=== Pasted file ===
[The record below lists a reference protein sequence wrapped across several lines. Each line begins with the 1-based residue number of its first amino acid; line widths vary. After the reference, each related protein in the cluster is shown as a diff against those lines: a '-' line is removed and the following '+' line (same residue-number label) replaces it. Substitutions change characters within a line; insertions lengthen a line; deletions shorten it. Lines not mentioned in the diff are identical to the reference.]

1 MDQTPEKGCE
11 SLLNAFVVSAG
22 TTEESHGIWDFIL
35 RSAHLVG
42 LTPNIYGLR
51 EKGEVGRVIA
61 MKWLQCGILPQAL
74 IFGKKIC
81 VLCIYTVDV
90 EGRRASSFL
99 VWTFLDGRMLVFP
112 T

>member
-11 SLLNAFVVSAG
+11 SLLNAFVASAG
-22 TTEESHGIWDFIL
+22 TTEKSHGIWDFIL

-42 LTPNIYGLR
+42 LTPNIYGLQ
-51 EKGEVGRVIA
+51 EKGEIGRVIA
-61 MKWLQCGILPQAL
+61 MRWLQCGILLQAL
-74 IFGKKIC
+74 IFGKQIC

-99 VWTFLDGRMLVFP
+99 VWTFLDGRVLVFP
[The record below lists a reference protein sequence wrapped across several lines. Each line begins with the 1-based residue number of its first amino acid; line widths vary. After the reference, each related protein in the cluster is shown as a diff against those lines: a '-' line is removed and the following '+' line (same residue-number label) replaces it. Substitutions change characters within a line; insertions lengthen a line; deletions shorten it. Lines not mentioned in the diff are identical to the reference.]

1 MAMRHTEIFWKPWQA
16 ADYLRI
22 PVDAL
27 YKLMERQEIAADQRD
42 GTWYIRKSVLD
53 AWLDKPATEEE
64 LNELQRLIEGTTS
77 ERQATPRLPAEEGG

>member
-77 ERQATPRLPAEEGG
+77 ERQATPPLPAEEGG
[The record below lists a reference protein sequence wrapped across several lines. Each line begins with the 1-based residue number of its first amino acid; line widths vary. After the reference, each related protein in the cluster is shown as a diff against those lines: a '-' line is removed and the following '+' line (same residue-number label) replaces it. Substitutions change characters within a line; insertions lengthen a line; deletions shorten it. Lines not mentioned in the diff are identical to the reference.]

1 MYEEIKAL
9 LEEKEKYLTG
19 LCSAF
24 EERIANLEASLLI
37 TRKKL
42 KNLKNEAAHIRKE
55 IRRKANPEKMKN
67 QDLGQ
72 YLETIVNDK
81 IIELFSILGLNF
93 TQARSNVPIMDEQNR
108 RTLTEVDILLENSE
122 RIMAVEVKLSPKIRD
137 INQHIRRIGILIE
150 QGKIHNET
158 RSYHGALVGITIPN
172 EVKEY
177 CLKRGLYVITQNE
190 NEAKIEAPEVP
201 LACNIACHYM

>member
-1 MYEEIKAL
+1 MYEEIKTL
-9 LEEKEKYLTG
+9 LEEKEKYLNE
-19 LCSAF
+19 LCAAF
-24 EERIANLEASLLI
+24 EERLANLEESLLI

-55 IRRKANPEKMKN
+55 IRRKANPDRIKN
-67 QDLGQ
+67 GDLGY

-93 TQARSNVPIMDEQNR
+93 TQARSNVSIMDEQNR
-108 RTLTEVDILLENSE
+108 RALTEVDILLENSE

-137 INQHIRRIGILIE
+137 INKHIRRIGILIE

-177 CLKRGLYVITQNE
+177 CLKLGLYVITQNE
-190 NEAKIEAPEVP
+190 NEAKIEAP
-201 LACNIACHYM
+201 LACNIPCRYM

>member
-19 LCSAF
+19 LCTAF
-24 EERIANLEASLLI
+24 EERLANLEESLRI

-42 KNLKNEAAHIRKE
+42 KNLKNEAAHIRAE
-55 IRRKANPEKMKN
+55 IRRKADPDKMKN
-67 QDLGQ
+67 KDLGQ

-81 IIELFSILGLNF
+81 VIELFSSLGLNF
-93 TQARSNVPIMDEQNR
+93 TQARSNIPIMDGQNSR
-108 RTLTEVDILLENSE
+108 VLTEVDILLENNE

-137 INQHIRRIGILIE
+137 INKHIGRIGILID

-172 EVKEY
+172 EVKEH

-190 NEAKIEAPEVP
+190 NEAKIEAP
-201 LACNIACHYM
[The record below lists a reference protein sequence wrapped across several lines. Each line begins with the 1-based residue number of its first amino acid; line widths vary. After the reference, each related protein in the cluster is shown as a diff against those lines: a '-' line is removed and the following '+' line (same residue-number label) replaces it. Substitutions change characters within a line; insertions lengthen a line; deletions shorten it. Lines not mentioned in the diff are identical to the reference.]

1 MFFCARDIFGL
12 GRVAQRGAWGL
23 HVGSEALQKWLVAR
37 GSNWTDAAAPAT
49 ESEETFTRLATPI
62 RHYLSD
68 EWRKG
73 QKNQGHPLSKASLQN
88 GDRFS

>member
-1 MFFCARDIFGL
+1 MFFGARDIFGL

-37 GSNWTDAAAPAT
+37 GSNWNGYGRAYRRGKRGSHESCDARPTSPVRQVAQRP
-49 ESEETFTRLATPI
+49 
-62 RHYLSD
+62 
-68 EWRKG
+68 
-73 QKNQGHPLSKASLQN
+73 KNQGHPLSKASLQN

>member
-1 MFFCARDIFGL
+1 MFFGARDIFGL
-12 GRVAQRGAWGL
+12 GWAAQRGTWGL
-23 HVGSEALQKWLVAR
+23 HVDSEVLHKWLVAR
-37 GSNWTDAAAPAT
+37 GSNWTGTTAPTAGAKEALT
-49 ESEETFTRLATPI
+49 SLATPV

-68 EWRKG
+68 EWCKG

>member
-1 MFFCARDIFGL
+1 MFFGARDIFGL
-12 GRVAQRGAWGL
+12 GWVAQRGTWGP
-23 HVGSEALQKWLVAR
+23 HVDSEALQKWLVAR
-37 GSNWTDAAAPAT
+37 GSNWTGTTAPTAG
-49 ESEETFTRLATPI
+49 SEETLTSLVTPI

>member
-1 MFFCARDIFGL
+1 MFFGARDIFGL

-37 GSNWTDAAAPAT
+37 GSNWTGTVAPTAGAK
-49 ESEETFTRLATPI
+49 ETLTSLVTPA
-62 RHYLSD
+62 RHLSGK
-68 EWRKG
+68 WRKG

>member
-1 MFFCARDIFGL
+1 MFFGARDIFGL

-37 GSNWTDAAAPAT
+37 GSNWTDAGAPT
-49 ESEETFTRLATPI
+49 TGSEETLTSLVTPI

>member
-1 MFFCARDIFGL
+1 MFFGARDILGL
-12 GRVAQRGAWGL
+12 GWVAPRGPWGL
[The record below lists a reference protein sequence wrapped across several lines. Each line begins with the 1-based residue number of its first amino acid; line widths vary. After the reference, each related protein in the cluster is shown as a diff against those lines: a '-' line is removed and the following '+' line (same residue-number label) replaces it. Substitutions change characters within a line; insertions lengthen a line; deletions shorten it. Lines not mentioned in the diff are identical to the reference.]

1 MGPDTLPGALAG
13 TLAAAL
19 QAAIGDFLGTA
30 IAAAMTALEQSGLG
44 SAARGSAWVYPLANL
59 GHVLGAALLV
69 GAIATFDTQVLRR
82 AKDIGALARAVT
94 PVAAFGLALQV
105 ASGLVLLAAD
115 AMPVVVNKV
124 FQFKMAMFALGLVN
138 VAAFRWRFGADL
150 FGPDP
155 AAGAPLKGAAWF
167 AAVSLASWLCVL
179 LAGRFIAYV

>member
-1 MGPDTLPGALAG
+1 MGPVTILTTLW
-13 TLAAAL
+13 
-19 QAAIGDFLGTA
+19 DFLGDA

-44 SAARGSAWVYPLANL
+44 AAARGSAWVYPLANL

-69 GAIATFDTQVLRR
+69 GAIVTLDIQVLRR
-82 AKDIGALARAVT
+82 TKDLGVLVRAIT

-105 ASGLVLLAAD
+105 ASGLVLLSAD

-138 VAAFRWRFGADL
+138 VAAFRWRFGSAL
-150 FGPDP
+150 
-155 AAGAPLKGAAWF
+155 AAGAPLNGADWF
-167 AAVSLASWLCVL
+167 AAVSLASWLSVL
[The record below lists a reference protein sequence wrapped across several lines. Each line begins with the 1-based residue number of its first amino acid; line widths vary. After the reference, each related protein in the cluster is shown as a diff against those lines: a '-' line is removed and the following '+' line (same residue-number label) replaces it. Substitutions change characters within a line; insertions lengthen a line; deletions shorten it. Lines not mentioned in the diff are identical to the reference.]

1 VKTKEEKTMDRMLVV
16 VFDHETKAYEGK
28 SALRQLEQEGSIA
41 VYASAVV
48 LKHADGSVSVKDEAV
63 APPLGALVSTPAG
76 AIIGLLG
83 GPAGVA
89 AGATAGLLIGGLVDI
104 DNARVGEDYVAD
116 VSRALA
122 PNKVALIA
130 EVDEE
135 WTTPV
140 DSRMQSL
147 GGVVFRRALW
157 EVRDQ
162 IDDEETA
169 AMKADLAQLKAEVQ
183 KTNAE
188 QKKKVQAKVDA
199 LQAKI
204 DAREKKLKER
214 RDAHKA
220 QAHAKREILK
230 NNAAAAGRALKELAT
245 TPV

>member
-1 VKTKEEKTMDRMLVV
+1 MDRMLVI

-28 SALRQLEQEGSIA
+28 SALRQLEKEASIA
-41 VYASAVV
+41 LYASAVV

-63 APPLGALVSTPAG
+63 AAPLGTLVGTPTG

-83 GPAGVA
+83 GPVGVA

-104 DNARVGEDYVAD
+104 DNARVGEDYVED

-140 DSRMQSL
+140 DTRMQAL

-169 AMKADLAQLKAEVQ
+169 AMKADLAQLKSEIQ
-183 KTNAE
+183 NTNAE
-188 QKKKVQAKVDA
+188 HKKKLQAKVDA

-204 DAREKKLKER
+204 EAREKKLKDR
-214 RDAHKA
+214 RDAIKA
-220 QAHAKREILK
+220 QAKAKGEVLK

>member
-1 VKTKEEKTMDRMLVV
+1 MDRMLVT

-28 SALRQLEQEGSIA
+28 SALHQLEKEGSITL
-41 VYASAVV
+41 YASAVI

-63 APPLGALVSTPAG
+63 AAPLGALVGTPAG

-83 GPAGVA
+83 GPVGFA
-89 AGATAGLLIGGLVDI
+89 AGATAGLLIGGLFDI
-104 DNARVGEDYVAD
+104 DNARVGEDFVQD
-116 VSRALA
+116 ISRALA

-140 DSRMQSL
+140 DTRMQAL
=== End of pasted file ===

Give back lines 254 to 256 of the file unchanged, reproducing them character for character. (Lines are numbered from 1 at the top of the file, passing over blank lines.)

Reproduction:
+28 SALRQLEKEASIA
-41 VYASAVV
+41 LYASAVV